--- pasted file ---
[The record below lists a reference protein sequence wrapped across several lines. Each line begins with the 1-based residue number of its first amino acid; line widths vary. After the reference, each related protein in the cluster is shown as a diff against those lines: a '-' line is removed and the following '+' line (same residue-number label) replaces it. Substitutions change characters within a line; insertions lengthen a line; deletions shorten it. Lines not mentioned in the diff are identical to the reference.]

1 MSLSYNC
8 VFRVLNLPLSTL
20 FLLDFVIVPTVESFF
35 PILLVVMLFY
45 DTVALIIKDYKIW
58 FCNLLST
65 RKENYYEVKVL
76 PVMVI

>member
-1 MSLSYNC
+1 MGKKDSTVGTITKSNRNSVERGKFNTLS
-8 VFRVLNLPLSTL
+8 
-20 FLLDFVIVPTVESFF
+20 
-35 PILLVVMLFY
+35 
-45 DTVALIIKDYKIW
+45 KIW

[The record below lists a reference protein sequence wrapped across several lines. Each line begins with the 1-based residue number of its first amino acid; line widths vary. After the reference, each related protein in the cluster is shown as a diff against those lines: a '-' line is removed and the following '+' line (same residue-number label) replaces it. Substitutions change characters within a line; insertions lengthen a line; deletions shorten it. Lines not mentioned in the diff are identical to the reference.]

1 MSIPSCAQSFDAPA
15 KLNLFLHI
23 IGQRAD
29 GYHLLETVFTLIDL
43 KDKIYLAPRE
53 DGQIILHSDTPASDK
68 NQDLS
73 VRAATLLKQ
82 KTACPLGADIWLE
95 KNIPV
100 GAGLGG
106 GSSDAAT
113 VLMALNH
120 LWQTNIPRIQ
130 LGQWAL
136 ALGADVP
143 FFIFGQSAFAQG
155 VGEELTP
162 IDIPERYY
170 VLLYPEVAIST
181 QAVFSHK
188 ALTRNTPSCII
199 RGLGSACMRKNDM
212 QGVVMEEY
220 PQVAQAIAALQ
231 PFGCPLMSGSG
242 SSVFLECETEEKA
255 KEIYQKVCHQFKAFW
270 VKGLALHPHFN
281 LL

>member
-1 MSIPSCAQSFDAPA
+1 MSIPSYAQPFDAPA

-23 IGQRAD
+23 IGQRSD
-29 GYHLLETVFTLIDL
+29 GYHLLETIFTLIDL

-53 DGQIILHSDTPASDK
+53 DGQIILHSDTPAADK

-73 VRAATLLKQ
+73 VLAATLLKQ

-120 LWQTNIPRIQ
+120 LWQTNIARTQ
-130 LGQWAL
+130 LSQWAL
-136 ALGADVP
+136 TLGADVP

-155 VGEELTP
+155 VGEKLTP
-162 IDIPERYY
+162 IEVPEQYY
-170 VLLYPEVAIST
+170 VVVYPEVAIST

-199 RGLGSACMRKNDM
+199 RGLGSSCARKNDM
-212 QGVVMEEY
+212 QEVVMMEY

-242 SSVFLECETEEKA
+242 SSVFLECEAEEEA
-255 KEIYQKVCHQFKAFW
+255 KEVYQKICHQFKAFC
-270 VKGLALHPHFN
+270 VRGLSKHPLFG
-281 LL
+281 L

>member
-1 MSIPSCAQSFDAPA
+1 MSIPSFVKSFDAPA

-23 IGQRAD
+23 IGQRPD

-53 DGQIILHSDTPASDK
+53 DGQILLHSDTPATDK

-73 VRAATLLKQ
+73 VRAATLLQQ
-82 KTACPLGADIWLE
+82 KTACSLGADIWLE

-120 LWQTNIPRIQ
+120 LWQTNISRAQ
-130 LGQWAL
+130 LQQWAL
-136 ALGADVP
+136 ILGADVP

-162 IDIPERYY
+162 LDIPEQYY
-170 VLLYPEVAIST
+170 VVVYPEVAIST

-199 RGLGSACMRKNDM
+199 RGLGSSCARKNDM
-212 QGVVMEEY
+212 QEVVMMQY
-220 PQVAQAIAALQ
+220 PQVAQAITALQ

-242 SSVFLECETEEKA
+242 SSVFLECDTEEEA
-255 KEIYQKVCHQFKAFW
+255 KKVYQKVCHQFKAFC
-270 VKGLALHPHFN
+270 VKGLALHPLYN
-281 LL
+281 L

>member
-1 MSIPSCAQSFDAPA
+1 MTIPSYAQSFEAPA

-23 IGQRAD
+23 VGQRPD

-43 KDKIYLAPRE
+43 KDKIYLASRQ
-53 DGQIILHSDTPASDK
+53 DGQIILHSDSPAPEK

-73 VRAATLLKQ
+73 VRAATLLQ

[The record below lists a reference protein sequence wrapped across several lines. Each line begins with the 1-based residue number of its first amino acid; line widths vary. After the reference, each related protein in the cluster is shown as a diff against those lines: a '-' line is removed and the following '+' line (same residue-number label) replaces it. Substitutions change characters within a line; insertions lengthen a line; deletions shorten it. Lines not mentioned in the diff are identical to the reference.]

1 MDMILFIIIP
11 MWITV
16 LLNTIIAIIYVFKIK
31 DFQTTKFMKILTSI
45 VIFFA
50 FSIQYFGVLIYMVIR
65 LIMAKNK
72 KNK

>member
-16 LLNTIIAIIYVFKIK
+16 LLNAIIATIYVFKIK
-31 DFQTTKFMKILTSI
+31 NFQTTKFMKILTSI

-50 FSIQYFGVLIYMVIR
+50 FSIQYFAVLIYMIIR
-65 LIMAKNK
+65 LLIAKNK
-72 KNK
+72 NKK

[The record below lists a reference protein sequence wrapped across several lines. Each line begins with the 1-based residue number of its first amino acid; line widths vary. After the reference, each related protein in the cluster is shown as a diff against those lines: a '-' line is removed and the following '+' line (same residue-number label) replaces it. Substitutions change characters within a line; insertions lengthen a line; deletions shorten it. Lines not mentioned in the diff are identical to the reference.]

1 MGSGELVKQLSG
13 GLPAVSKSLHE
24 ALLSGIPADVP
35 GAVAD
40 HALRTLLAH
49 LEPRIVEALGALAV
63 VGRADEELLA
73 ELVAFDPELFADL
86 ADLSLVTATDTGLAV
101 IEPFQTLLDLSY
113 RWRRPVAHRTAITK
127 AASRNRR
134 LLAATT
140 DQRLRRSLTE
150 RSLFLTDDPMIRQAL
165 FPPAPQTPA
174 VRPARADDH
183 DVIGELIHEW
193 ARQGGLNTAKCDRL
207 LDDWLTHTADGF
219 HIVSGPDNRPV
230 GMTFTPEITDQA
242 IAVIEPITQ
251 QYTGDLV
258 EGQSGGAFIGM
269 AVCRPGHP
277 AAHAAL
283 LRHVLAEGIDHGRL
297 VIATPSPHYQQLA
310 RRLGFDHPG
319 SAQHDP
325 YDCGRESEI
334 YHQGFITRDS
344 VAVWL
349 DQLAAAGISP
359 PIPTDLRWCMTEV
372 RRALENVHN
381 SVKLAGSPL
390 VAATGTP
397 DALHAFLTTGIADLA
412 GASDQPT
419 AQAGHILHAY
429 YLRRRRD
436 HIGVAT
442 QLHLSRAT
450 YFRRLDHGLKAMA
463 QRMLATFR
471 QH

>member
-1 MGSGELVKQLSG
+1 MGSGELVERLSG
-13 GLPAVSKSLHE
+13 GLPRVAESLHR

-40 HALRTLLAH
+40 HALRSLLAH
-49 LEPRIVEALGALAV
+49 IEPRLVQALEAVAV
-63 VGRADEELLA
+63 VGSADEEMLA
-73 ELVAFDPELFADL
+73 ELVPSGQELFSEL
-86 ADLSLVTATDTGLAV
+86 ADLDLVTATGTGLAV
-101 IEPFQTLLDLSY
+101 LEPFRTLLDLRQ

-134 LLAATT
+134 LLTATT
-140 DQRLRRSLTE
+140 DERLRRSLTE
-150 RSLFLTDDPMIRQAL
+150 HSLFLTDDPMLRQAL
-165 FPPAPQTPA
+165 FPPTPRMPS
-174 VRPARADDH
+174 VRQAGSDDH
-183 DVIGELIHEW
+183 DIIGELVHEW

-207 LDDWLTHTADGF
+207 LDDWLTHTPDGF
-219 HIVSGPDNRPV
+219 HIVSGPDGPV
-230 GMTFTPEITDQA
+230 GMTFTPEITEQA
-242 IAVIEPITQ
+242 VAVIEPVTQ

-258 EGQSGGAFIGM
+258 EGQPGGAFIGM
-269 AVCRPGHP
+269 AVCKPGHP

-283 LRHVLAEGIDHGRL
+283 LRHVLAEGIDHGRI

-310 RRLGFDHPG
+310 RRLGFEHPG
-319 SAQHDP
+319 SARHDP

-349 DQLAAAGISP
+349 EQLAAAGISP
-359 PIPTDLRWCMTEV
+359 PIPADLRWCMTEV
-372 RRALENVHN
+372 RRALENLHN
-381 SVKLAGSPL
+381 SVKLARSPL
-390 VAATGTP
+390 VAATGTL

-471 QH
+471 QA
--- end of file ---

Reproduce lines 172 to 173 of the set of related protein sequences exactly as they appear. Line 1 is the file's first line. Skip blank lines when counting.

193 ARQGGLNTAKCDRL
207 LDDWLTHTADGF